From time to time, we receive enquiries about the appearance of external condensation on glass. This phenomenon is a natural occurrence and not a fault in the glass or window.
Moisture condenses out of the air onto a cold surface that is said to be below the dew point. The dew point varies with the air temperature and the amount of moisture it contains. Particularly in spring and autumn, the glass temperature can fall to a low level during the night and the dew point can be comparatively high in these seasons. The glass temperature can be below the dew point under these conditions and moisture can condense onto the surface.
In order to save energy, maintain a comfortable internal environment and satisfy building regulations requirements, the windows we fit in our homes are much more thermally efficient than in the past. With single glazing and older style double glazing, a large proportion of heat was lost to the outside through the glass. With modern low emissivity glass, more of the heat is kept inside and the outer pane is not heated as much.
The more thermally insulating the glass is, the lower the outer pane temperature is likely to be and the greater the risk of condensation on the external surface. In northern European countries, where levels of thermal insulation are higher than in the UK, the phenomenon is understood and accepted.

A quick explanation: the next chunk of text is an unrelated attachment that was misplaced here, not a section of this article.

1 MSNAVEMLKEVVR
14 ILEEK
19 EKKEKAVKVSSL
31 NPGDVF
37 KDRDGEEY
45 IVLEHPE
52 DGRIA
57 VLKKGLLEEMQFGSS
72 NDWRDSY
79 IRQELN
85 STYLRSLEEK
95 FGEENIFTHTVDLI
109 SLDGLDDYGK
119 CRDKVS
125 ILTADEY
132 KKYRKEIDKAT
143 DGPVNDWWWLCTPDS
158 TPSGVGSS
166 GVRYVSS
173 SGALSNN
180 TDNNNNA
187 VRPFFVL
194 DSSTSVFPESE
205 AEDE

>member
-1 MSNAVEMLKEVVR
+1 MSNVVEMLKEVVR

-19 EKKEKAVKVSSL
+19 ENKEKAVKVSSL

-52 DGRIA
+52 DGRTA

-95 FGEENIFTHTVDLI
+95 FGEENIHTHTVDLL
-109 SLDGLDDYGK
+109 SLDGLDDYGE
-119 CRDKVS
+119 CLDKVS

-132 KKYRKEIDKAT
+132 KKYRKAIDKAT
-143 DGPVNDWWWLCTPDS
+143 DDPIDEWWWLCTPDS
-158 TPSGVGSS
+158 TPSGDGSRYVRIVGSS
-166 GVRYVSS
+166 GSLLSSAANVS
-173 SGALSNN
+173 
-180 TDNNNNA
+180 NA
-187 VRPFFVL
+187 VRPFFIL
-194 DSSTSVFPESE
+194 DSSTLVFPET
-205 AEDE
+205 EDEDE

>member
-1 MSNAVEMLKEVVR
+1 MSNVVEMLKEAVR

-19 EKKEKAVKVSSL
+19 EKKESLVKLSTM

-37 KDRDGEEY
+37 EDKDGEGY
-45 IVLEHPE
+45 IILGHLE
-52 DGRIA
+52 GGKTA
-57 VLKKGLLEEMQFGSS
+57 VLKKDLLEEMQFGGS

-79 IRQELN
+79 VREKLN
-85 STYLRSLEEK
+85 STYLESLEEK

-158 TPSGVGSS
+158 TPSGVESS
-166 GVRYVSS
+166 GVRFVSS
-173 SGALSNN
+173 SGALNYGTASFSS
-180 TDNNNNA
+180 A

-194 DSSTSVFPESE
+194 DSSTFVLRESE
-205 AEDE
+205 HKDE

There is not much that can be done to avoid the risk of condensation to the outside. In many cases the condensation does not last long. A little heat from the sun warms the outer glass enough to evaporate the moisture and a gentle breeze or wind will help.
Those people who have fitted Pilkington Activ™ self-cleaning glass may also notice that they get fewer occurrences. Pilkington Activ™ is as prone to condensation as any other glass, but the properties of this product means it does not allow the water to form beads on the surface of the glass. So you tend not see the effect to the same degree.
You may notice that not all of the panes are affected by early morning condensation, even in the same window. Subtle differences in orientation and the position of objects outside the window can change the surface temperature of the glass to the point that one pane suffers and another does not. Any object such as a canopy or tree blocking off the window to a clear night sky will also reduce the effect.
A plus point is the knowledge that your windows are keeping the heat in as they are designed to do, proving that you have a superior insulating glass product.